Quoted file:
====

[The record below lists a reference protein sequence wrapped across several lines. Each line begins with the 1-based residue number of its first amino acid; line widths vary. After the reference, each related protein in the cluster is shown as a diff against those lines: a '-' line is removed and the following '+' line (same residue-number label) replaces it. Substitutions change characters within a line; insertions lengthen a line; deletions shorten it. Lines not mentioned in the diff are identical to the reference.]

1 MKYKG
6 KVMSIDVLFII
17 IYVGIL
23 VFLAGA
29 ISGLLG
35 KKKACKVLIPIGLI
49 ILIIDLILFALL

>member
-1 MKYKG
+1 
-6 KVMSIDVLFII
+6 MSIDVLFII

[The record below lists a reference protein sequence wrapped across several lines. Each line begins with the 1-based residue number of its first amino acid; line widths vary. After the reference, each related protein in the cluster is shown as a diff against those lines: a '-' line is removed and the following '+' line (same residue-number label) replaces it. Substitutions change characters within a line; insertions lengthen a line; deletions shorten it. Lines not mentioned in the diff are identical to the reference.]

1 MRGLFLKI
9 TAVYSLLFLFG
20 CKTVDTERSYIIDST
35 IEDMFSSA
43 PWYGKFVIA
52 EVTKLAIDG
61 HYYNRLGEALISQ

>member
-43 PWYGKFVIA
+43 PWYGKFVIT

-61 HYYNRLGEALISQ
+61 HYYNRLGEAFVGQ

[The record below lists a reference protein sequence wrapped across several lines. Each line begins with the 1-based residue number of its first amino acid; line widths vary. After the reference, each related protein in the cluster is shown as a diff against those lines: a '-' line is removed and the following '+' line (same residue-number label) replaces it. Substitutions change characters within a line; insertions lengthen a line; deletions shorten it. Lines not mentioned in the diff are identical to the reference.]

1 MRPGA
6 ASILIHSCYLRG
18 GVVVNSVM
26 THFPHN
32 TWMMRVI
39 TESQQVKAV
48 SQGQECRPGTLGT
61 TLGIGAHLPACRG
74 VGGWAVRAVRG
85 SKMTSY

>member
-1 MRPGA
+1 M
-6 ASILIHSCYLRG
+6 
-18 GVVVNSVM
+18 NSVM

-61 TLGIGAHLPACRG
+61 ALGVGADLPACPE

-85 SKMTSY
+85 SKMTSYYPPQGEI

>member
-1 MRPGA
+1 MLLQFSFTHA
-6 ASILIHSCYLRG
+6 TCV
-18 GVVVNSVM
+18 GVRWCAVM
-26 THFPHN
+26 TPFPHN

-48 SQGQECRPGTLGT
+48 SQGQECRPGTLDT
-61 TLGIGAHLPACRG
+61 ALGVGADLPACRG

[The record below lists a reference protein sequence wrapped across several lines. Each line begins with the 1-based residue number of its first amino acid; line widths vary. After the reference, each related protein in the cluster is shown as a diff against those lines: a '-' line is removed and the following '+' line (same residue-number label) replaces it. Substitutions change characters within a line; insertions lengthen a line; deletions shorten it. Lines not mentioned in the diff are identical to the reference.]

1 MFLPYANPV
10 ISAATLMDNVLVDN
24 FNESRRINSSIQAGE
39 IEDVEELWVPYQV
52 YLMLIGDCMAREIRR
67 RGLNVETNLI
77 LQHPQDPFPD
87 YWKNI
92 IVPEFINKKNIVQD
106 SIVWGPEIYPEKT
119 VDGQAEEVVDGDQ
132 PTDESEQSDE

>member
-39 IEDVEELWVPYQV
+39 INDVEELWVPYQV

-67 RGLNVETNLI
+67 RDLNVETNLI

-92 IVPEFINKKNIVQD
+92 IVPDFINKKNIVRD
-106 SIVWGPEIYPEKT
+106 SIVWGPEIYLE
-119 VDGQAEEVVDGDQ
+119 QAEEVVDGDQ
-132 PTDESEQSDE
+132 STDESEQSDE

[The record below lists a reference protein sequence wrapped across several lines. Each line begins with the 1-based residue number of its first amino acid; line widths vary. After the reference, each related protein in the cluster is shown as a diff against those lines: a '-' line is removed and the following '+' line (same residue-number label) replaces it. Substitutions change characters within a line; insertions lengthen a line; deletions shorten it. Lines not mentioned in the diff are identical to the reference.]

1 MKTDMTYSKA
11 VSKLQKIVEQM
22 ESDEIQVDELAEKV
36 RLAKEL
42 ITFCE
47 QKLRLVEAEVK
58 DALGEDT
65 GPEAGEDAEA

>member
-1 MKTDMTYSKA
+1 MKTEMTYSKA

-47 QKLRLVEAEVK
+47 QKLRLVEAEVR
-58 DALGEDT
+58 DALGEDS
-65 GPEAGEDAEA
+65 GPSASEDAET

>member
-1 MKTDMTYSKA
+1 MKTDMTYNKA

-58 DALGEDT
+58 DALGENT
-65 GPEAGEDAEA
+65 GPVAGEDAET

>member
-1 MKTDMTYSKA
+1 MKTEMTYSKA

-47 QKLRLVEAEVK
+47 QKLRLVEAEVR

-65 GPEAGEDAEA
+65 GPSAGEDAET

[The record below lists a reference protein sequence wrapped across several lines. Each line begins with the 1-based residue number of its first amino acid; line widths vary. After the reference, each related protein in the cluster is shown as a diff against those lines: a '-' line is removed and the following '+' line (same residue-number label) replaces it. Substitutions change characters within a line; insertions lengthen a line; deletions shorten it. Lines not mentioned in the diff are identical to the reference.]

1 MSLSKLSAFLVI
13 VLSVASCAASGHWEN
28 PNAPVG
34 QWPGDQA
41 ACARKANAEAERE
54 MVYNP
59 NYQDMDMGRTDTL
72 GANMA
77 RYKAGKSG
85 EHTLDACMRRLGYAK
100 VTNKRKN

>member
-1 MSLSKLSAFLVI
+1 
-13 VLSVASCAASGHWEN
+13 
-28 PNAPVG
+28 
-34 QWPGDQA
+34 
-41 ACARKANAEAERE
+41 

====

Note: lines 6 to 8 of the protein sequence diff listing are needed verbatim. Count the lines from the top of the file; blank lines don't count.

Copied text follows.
29 ISGLLG
35 KKKACKVLIPIGLI
49 ILIIDLILFALL